New York Community Bank issues $560 billion real estate warning to banks

(Bloomberg) — The U.S. commercial real estate market has been in turmoil since the Covid-19 pandemic began. But New York Community Bancorp is a reminder that some lenders are just starting to see the pain.

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The bank’s decision to cut dividends and reserves sent its shares down a record 38% and dragged the KBW Regional Bank Index to its worst day since the collapse of Silicon Valley Bank last March. Japanese bank Aozora Bank Ltd. added to real estate market jitters. Warnings of losses related to U.S. commercial real estate investments sent share prices tumbling in Asia trading.

This concern reflects the continued decline in commercial real estate values ​​and the difficulty in predicting which specific loans may unwind. The backdrop for this phase is a pandemic-induced shift to remote work and rapidly rising interest rates, which are making loans more expensive. Billionaire investor Barry Sternlicht warned this week that the office market losses will exceed $1 trillion.

For lenders, that means more defaults are likely as some landlords struggle to repay their loans or simply leave the buildings.

“This is a big issue that the market has to consider,” said Harold Bordwin, principal at Keen-Summit Capital Partners LLC in New York, which specializes in distressed asset renegotiations. In fact, there is a lot of real estate out there that will not pay off at maturity. “

Moody’s Investors Service said it was considering whether to downgrade New York Community Bank’s credit rating to junk status following Wednesday’s developments.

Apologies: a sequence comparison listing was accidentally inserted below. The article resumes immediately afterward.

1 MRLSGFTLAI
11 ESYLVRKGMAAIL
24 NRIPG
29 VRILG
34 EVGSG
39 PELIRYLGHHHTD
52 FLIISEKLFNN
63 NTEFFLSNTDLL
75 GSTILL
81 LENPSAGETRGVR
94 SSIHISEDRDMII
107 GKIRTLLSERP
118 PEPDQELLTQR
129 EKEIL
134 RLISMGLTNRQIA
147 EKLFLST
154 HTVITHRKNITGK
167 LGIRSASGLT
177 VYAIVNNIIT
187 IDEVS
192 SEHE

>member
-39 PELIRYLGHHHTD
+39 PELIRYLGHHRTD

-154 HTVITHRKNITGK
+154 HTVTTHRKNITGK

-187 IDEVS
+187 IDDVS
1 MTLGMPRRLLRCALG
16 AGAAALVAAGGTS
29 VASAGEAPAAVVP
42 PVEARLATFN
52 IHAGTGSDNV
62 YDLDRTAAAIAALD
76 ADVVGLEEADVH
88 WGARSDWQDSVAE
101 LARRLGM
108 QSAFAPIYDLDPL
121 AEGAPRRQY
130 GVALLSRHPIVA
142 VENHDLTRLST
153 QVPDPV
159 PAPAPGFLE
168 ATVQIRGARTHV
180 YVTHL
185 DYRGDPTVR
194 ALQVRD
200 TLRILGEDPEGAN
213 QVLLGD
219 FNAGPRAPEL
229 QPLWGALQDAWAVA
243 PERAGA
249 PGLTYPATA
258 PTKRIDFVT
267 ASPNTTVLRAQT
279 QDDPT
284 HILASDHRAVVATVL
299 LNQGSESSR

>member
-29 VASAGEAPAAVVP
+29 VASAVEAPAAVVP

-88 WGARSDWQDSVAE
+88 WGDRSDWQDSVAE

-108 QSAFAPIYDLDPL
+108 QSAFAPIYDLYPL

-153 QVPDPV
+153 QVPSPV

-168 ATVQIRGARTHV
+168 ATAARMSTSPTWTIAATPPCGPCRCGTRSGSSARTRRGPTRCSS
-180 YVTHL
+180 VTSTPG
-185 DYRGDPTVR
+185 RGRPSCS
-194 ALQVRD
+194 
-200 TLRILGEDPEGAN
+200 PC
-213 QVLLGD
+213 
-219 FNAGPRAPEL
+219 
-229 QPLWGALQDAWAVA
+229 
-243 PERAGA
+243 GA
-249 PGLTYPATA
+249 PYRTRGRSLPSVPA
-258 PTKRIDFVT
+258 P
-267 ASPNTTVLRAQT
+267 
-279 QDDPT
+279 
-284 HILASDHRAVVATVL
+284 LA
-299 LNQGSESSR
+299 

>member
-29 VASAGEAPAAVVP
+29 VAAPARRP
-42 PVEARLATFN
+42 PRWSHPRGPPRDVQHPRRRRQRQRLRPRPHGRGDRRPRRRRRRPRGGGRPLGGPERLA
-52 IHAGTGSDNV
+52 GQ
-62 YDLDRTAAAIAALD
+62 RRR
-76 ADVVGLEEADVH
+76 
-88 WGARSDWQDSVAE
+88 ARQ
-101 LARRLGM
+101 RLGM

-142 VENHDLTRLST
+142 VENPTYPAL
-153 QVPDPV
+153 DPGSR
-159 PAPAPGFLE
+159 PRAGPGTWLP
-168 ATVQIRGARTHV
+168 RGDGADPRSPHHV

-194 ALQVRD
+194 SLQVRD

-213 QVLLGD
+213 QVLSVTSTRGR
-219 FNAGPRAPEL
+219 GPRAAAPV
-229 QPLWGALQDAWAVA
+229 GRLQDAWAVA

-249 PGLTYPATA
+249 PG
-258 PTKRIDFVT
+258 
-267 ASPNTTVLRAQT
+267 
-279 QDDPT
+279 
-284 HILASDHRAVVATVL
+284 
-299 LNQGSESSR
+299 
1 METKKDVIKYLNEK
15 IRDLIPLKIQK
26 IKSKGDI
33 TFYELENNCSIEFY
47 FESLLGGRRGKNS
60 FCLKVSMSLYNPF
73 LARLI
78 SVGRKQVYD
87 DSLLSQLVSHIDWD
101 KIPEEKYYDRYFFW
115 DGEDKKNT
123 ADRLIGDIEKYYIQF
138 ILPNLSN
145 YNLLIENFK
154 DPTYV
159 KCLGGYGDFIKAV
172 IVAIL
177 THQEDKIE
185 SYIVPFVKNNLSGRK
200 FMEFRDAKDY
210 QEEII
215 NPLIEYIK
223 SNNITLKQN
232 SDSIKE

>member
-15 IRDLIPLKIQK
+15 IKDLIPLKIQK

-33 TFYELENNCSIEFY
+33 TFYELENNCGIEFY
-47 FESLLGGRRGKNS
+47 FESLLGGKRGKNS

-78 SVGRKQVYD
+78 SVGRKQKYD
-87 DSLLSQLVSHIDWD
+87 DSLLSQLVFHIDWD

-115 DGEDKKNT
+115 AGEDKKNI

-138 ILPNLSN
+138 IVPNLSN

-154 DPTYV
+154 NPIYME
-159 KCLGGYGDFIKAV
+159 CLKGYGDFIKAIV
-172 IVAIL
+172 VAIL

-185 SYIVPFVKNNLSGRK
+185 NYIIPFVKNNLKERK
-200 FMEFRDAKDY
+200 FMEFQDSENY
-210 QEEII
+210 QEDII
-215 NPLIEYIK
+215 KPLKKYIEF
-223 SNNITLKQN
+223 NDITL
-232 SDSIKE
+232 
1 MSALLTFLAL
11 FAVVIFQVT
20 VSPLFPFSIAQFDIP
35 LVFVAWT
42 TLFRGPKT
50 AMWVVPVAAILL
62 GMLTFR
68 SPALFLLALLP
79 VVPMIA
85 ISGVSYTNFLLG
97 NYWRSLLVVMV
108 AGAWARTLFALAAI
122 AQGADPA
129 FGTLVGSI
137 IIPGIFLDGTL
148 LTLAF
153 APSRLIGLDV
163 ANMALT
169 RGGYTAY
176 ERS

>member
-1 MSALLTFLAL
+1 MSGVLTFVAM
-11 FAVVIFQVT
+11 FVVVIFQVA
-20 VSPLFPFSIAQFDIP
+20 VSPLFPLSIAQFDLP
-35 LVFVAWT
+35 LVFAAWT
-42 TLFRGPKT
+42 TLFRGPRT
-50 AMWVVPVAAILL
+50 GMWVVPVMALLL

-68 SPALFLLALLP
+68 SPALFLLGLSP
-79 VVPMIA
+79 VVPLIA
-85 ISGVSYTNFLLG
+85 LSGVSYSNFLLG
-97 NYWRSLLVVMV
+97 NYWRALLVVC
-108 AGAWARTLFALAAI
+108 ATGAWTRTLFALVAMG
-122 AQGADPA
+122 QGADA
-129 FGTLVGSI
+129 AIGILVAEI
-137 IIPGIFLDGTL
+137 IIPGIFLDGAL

Read more: New York community banks plunge as housing risks rock market

Trepp said banks will face about $560 billion in commercial real estate debt maturities by the end of 2025, accounting for more than half of total real estate debt maturing during that period. Regional lenders, in particular, have greater exposure to the industry and are willing to be hurt more than their larger peers because they lack large credit card portfolios or investment banks that can protect themselves. business.

A report released by JPMorgan Chase & Co. in April showed that commercial real estate loans accounted for 28.7% of the assets of small banks, compared with only 6.5% of the assets of large banks. The risk triggered additional scrutiny from regulators, who were already on high alert. Regional banking turmoil last year.

While real estate problems, particularly in offices, have been evident in the nearly four years since the pandemic, the real estate market has struggled in some ways: Transaction volumes have been hampered by uncertainty among buyers and sellers about building values. dramatically drop. Now, the need to address looming debt maturities and the prospect of rate cuts from the Federal Reserve are expected to trigger more trading, providing a clear picture of how much value has fallen.